The Nonwhite Student Behind the White Picket Fence

The Nonwhite Student Behind the White Picket Fence

Date
Tuesday, February 28, 2017

Excerpt from The Atlantic article by Melinda D. Anderson:

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An influx of English-language learners and refugee students is altering the look and feel of suburban schools—as school districts respond to the dramatic shift with mixed results, and against the backdrop of a rising anti-immigrant climate.

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Suburban districts nationally are struggling to adjust to the new realities in schools. A recent report from the Center on Reinventing Public Education (CRPE), “Suburban Schools: The Unrecognized Frontier in Public Education,” concludes that large numbers of English-language learners, student refugees, and students whose families struggle with poverty require suburban school districts to adapt and shift resources. “Suburbs essentially need to … become more nimble and responsive in the face of the new lives that are living there,” said Jordan Posamentier, the report’s co-author and the deputy policy director at CRPE, an education research group affiliated with the University of Washington. “The educational infrastructure in suburbs is playing catch-up in a lot of parts of the country.”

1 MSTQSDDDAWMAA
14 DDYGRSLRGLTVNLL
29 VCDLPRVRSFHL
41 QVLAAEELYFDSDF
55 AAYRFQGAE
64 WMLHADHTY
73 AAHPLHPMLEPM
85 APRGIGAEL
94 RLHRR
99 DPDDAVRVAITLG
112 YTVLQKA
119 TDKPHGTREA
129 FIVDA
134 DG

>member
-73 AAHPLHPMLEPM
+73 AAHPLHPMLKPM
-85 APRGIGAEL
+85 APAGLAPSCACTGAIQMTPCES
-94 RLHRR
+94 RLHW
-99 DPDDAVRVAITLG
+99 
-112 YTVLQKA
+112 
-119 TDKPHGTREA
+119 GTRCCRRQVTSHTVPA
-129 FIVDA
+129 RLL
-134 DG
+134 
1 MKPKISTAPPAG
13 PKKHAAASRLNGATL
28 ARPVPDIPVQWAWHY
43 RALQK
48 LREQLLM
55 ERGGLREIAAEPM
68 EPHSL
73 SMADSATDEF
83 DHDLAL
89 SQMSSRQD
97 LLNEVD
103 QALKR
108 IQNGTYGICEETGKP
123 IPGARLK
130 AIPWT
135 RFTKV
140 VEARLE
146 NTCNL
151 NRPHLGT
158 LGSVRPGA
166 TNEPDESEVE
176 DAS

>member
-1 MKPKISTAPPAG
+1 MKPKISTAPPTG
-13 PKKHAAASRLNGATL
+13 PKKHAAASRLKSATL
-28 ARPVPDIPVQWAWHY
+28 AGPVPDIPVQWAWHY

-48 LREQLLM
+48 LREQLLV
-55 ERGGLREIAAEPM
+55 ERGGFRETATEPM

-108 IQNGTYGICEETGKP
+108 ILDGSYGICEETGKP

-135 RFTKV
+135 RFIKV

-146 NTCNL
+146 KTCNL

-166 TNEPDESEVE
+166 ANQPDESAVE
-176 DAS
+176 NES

After examining suburban school districts that ring major cities, such as Atlanta, Seattle, and Houston, Posamentier said retooling the teacher workforce and identifying “transformative leaders who help set a tone for the culture in the building” top the list of ways to get at the challenges posed by new student populations. Training and retraining teachers to respond more effectively to a host of language-minority learners is key, he said, and offered Lawrence, Massachusetts—a Boston suburb where Latino immigrants account for most of the population and a large share of residents live below the poverty line—as a prime example. He also urged school leaders to think creatively and carve out solutions most beneficial for that locale: “You don’t want a leader who’s merely compliance-minded. They need to actually look into the community and appreciate what the needs are, and then make changes.”

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Read the full article.

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